Clinical reasoning has traditionally been regarded as a cognitive process, however, it is also a contextually situated activity. Many contextual and environmental factors affect our cognitive load and reasoning approach. In addition, academic training often promote routine expertise where someone effectively uses sophisticated knowledge-memory structures to solve routine problems. In this episode of Core IM, the team will discuss a different kind of expertise as they explore adaptive expertise in Hoofbeats: Hyponatremia Consult Case.
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- Reasoning is not just a cognitive process, but also a contextually situated activity. We do not reason in a vacuum. Unfamiliar environment, ambiguous clinical questions, relative domain expertise, emotional interference, personal comfort level of the case are examples of many contextual factors that can add to one's cognitive load AND alter their reasoning approach.
- Situation awareness is something that precedes, prepares, and “primes” our mode of thinking and is largely affected by a person’s goals and expectations. Having clearly defined clinical goals is crucial to effective reasoning.
- When someone needs to operate with insufficient domain knowledge, there is the natural tendency to slow down AND to deploy different reasoning strategies such as backward reasoning. The process can be deliberate or completely unintentional.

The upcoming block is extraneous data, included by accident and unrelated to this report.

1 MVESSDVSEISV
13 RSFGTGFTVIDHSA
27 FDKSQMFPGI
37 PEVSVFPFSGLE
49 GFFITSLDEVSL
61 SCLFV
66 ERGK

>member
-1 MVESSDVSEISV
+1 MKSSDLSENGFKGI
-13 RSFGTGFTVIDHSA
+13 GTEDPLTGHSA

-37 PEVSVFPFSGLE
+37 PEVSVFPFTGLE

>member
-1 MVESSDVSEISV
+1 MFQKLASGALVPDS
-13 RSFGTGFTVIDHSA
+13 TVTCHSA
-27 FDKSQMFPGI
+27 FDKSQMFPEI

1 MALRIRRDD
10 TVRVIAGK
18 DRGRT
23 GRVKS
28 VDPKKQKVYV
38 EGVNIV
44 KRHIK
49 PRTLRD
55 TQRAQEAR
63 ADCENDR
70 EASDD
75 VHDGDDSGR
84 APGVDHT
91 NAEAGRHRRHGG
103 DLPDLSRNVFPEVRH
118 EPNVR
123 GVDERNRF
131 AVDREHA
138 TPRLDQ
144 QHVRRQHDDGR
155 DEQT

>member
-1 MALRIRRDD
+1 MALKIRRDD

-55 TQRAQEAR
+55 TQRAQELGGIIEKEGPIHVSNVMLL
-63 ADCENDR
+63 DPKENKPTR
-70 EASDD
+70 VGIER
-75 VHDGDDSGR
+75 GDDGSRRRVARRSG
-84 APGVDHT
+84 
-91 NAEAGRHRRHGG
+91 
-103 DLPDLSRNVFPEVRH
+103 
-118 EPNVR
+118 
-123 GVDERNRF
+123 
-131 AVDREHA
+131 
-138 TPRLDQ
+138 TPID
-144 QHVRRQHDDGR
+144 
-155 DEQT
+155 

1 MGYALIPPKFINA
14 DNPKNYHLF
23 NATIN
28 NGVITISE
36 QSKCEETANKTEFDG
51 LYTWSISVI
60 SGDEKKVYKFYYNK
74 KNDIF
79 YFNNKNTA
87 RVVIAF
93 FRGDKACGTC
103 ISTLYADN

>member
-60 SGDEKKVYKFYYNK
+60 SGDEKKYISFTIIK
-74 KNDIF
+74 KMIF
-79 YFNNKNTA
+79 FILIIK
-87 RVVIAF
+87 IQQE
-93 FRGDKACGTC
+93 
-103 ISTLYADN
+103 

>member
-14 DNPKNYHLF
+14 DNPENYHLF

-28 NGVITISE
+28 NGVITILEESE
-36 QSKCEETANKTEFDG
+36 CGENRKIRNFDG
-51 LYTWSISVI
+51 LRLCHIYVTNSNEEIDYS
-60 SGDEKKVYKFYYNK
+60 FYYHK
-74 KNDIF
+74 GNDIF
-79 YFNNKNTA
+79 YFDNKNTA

- A clinician employing “hypothesis-driven reasoning” (“working backwards”) starts with a clinical problem, generates a series of hypotheses about the patient’s illness, then tests each of these against the available clinical data. It is a time and effort consuming process.
- How rigorously one deploys such a strategy is often not dependent on the person’s actual expertise but rather their perceived familiarity of the problem. “Cognitive ease” refers to the phenomenon when we face a common diagnosis or symptom, the impression of familiarity can create a false sense of ease, which makes us more susceptible to diagnostic errors.
- Adaptive expertise entails someone’s ability to use existing clinical knowledge structures to come up with a novel solution when they face a complex, unfamiliar problem. An adaptive expert tends to have a solid knowledge structure of their own domain, is not satisfied by complacency, and is cognitively ready to brace novel knowledge in an unknown territory.
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Sandhu G, Ramaiyah S, Chan G, Meisels I. Pathophysiology and management of preeclampsia-associated severe hyponatremia. Am J Kidney Dis. 2010;55(3):599-603. doi:10.1053/j.ajkd.2009.09.027
Pu Y, Wang X, Bu H, Zhang W, Lu R, Zhang S. Severe hyponatremia in preeclampsia: a case report and review of the literature. Arch Gynecol Obstet. 2021;303(4):925-931. doi:10.1007/s00404-020-05823-9
Rotem R, Bilitzky A, Abady Nezer T, Plakht I, Weintraub AY. Clinical and laboratory markers in the recovery from severe preeclampsia. Pregnancy Hypertens. 2017;8:46-50. doi:10.1016/j.preghy.2017.03.003
Mylopoulos, M, Kulasegaram, K, Woods, NN. Developing the experts we need: Fostering adaptive expertise through education. J Eval Clin Pract. 2018; 24: 674– 677. https://doi-org.ezproxy.med.nyu.edu/10.1111/jep.12905
John Hwang, MD - Author / Host
Cindy Fang, MD - Author / Host
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Sean Burke, MD
Vickie Kassapidis, MD
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Release Date: January 28, 2022
Expiration Date: January 28, 2025
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